How should UIDAI penalise violators of the Aadhaar Act? What should be the designation of the adjudicating officer, and how should they go about handling complaints? The central government answers these questions in the Aadhaar Act (Adjudication of Penalties) Rules 2021 released on October 29.
The Aadhaar Act 2016 gave the UIDAI powers to penalise entities for both civil and criminal violations. The central government has finally outlined a mechanism for UIDAI to enforce the penalties, and hence implement the privacy safeguards outlined in the Act.
What do the new Aadhaar Act Rules say?
The Aadhaar Act (Adjudication of Penalties) Rules 2021 outline the procedure for UIDAI to deal with violators:
Who should be the adjudicating officer? Under the Aadhaar Act, UIDAI must appoint an adjudicating officer to deal with violations of the act. The officer must:
- not be below the rank of Joint Secretary to the Government of India
- possess ten years or more of experience in the government body
- possess more than three years of experience law, management, IT or commerce
How to send a complaint: The UIDAI can send a complaint to the adjudicating officer in case of a violation, which must contain the following:
- the nature of the contravention
- relevant provision of the Aadhaar Act or rules issued by UIDAI
- the maximum penalty which can be imposed on the person or entity
- the timing, place of contravention along with supporting documents
How will the adjudicating officer deal with the complaint? Once a complaint is received from UIDAI, the adjudicating officer will take the following steps:
- issue a notice to the alleged violators, requiring them to show cause as to why the penalty should not be imposed on them. (Respondents must be given a minimum of 30 days to respond)
- on receipt of reply, issue a notice of hearing to the alleged violators and UIDAI
(If the violators plead guilty, no hearing will be required and the penalty can be levied)
- after giving reasonable opportunity to be heard, the officer can pass an order based on their discretion
What offences can UIDAI penalise under the Aadhaar Act?
Under Aadhaar Act 2016, the adjudicating officer can impose civil and criminal penalties on individuals and companies for reasons such as:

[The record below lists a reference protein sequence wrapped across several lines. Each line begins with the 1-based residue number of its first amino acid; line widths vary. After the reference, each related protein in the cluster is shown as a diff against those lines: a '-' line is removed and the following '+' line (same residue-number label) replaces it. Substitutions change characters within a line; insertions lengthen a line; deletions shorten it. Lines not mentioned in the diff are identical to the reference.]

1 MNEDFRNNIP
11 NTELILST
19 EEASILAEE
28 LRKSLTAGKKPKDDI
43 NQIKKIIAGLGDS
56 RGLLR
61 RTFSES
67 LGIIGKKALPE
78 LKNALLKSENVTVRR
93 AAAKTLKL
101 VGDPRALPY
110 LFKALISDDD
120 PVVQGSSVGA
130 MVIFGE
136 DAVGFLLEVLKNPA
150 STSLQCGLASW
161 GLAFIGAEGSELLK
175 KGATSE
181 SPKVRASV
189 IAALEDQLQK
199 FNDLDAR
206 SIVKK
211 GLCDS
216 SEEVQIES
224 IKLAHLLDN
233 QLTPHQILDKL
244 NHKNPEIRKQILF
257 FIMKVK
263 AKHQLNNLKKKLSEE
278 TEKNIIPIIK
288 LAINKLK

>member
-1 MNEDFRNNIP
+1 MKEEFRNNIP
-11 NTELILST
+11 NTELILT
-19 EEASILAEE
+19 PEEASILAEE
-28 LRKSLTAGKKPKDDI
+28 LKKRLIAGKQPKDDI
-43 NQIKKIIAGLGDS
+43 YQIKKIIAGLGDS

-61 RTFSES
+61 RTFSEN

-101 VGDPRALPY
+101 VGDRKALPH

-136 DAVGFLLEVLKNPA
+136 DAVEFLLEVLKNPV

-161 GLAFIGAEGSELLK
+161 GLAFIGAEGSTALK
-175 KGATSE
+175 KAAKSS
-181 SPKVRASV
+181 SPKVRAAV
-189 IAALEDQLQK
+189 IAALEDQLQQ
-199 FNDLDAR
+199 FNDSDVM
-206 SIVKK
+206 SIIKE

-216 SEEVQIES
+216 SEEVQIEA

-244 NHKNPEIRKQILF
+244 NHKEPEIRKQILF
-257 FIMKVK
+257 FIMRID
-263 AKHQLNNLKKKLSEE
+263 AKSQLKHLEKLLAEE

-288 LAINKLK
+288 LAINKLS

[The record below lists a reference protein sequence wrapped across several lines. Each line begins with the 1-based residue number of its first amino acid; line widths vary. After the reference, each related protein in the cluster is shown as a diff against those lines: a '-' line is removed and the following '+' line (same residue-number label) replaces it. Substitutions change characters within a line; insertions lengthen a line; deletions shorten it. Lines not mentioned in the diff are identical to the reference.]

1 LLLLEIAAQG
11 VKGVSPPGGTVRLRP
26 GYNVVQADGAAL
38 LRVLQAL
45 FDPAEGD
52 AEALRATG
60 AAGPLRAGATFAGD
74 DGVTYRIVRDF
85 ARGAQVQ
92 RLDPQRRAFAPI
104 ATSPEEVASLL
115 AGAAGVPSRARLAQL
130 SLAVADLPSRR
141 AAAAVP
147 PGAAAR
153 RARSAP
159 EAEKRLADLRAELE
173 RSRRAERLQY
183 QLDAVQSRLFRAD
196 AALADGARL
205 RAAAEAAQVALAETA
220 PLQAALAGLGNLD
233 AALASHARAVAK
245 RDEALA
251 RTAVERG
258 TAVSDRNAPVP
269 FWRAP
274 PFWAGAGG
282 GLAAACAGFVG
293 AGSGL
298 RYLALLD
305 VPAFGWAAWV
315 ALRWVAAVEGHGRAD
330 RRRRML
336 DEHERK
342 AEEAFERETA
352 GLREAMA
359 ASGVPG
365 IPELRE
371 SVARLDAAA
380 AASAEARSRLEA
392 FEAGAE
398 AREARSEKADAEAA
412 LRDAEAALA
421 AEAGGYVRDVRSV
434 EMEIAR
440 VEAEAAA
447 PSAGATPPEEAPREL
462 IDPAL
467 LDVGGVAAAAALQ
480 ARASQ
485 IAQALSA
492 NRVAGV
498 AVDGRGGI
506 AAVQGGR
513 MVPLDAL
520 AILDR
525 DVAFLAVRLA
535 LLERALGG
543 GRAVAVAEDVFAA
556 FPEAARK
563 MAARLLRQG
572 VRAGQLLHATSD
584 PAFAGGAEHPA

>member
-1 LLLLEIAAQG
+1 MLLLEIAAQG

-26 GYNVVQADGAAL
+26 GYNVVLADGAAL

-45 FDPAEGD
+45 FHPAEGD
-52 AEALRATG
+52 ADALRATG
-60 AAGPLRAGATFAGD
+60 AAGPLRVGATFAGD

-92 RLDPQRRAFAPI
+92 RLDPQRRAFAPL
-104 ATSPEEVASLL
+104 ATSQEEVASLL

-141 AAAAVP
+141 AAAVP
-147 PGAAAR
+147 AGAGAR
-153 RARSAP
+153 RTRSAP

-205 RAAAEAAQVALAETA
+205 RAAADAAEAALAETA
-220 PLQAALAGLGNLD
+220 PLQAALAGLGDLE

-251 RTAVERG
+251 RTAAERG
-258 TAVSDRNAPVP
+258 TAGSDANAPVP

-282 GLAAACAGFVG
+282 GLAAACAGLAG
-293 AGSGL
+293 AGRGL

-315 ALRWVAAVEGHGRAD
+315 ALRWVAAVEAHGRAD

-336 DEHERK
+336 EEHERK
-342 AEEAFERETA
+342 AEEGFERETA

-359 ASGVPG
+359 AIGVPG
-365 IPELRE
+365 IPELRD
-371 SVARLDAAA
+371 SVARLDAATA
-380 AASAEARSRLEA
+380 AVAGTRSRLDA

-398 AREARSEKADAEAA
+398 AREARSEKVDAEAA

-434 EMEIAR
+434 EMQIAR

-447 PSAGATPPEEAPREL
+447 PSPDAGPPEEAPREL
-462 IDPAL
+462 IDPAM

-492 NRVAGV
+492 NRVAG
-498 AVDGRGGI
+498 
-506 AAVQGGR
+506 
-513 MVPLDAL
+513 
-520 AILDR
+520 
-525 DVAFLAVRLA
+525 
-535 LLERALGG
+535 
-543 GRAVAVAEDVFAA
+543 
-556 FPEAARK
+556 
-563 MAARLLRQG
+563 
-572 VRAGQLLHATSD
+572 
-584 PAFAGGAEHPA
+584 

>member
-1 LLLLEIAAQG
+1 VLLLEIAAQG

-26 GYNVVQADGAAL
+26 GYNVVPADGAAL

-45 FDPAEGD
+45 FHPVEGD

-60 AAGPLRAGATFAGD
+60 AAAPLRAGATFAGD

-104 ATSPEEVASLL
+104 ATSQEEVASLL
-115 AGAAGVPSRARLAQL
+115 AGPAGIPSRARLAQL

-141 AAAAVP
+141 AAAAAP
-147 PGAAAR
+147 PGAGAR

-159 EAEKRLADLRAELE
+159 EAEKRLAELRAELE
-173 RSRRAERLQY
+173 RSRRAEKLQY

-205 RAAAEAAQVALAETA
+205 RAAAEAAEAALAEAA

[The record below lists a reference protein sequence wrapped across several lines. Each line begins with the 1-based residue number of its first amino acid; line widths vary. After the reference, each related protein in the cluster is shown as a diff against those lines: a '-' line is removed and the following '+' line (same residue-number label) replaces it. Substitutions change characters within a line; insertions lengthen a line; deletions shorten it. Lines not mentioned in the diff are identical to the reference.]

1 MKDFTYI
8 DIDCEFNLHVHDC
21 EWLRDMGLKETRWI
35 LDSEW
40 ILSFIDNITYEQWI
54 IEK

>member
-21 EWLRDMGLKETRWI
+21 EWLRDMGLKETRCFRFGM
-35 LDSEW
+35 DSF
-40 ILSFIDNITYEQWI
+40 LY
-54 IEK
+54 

- Impersonation: is an offence – imprisonment for 3 years and a fine of Rs. 10,000.
- Providing false demographic or biometric information
- Attempting to change the demographic and biometric information of an Aadhaar number holder
- Pretending to be an agency authorised to collect identity information
- Unauthorised use: Intentionally transmitting information collected during enrolment and authentication to an unauthorised person is an offence – imprisonment for 3 years and a fine of Rs. 10,000 for a person, and Rs. 1 lakh for a company.
- Hacking: Unauthorised access to the central identities data repository (CIDR) and hacking is an offence – imprisonment for 10 years and a fine of Rs. 1 crore.
- Data tampering: Tampering with the central identities data repository is an offence – imprisonment for 10 years and a fine of Rs. 10,000.
- Non-compliance: Failure to comply with the provision of the Aadhaar Act or to furnish any information required by the Authority is punishable, and the UIDAI can charge a fine of Rs. 1 crore.
Some instances of Aadhaar data being leaked
While the mechanism for penalisation has only been outlined now, the Aadhaar database has existed for five years. In that time, multiple instances of Aadhaar data being leaked have been reported:
- May 2, 2017: CIS India reported that details of around 130-135 million Aadhaar Numbers, and around 100 million bank numbers have been leaked online by just four government schemes alone.
- July 9, 2017: An independent website called MagicAPK (since removed) leaked the data of 120 million Jio customers. Querying the website by phone number returned details such as name, email, circle, SIM activation date and Aadhaar number.
- July 20, 2017: The government admitted that around 210 government websites had been leaking sensitive information including Aadhaar.
- January 5, 2018: A Tribune investigation revealed that a journalist from the paper was able to purchase unrestricted access to the Aadhaar database for as little as Rs 500.
- April 2, 2018: Anonymous hackers Lulzsec India claimed to have spotted a vulnerability in a server related to PAN applications, leaking 22,000 Aadhaar and PAN card details.
- Government Backs Proposal To Allow New Voter Registrations Using Aadhaar: Report
- Government Allows Aadhaar E-KYC For Telecoms Despite Supreme Court Judgement Striking Down Section 57 Of Aadhaar Act 2016
- Aadhaar Ordinance Approved, Can Now Be Used For Private Authentication
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